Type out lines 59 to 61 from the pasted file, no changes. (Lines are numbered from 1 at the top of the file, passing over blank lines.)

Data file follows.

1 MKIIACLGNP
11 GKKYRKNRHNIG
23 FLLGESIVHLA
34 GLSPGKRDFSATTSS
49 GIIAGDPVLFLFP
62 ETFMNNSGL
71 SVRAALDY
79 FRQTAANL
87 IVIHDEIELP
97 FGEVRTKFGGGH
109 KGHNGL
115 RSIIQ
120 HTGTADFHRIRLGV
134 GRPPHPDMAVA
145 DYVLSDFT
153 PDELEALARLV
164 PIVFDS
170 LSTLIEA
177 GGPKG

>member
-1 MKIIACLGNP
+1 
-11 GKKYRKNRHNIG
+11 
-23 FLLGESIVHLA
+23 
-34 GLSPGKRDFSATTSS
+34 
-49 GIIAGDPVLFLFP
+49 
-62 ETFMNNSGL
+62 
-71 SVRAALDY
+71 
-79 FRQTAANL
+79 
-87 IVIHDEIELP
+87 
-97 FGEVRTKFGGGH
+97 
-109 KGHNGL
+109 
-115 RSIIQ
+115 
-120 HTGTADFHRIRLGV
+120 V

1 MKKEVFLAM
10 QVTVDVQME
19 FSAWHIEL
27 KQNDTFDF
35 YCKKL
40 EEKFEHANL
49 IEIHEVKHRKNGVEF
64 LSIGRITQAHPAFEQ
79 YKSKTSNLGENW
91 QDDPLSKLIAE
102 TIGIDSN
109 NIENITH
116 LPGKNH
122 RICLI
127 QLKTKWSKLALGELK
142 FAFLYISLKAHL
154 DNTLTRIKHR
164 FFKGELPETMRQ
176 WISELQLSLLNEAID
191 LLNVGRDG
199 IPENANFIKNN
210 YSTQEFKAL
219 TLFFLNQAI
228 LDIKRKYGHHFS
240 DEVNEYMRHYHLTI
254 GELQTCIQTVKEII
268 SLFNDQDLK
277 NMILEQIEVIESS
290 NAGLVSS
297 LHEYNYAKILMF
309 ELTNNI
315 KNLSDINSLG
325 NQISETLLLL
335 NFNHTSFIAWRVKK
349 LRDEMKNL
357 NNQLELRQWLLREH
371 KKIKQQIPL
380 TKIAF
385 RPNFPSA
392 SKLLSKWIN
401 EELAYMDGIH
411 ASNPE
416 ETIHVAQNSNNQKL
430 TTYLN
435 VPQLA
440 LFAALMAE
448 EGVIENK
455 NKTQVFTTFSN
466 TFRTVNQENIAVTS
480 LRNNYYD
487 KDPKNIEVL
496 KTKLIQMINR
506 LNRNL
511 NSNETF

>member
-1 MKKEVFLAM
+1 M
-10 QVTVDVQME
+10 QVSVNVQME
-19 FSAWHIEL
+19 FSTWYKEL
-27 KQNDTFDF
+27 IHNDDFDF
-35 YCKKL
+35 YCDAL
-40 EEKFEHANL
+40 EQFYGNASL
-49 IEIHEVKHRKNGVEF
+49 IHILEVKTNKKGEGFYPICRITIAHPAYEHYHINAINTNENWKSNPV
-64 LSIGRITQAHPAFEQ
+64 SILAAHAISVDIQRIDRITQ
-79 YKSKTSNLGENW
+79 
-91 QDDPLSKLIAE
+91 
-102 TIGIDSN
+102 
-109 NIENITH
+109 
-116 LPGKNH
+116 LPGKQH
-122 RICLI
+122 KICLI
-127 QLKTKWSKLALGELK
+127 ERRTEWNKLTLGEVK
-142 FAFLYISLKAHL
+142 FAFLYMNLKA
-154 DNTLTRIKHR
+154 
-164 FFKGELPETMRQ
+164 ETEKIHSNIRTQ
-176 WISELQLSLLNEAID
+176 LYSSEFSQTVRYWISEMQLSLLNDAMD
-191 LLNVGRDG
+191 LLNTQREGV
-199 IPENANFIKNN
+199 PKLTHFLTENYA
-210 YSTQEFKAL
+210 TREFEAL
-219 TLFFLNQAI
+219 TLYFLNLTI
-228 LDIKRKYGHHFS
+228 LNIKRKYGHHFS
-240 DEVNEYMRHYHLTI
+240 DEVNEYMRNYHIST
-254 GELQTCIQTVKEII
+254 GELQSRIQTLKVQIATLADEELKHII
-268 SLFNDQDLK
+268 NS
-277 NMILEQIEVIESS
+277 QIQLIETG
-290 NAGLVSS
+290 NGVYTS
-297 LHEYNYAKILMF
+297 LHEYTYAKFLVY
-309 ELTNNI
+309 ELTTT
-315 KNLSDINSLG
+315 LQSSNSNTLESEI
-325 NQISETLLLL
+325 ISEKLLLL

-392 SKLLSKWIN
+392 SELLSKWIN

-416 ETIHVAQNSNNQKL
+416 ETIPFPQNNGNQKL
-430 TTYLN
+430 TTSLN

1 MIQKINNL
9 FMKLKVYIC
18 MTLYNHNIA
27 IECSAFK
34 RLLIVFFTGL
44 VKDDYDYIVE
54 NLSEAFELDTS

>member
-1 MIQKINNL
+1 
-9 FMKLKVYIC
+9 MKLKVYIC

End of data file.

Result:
116 LPGKNH
122 RICLI
127 QLKTKWSKLALGELK